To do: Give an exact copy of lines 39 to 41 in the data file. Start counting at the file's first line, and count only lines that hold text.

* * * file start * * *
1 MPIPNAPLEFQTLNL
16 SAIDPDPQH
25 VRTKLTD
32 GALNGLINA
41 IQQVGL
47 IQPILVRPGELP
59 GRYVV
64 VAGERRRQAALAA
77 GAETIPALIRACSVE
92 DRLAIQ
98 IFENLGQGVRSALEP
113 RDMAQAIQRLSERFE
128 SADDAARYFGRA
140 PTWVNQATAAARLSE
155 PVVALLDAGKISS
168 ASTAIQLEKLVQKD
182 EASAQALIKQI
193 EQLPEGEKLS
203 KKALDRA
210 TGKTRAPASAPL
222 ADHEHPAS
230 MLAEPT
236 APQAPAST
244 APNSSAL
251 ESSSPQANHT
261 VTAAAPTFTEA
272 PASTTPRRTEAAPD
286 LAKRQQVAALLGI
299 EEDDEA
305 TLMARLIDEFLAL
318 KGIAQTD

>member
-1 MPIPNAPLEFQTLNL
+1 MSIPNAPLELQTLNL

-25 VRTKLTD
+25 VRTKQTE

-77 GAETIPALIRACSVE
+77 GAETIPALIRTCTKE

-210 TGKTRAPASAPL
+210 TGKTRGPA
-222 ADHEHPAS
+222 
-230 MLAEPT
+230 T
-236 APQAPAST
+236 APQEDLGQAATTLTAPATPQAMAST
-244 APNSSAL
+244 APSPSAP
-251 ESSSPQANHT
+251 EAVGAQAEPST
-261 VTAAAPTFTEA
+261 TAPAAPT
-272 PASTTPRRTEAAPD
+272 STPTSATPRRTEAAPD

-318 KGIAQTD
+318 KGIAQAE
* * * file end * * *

-210 TGKTRAPASAPL
+210 TGKTRGPA
-222 ADHEHPAS